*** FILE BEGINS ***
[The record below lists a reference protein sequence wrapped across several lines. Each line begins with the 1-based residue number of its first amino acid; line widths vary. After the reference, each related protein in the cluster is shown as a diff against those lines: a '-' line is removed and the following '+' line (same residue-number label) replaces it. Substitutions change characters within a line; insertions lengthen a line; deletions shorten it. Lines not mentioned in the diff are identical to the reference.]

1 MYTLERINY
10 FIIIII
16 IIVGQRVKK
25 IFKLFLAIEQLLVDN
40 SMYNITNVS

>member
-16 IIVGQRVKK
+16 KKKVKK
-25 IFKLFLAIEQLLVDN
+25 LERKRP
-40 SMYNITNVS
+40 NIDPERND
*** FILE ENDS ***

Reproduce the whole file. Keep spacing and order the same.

[The record below lists a reference protein sequence wrapped across several lines. Each line begins with the 1-based residue number of its first amino acid; line widths vary. After the reference, each related protein in the cluster is shown as a diff against those lines: a '-' line is removed and the following '+' line (same residue-number label) replaces it. Substitutions change characters within a line; insertions lengthen a line; deletions shorten it. Lines not mentioned in the diff are identical to the reference.]

1 MYTLERINY
10 FIIIII
16 IIVGQRVKK
25 IFKLFLAIEQLLVDN
40 SMYNITNVS

>member
-16 IIVGQRVKK
+16 KKKVKK
-25 IFKLFLAIEQLLVDN
+25 LERKRP
-40 SMYNITNVS
+40 NIDPERND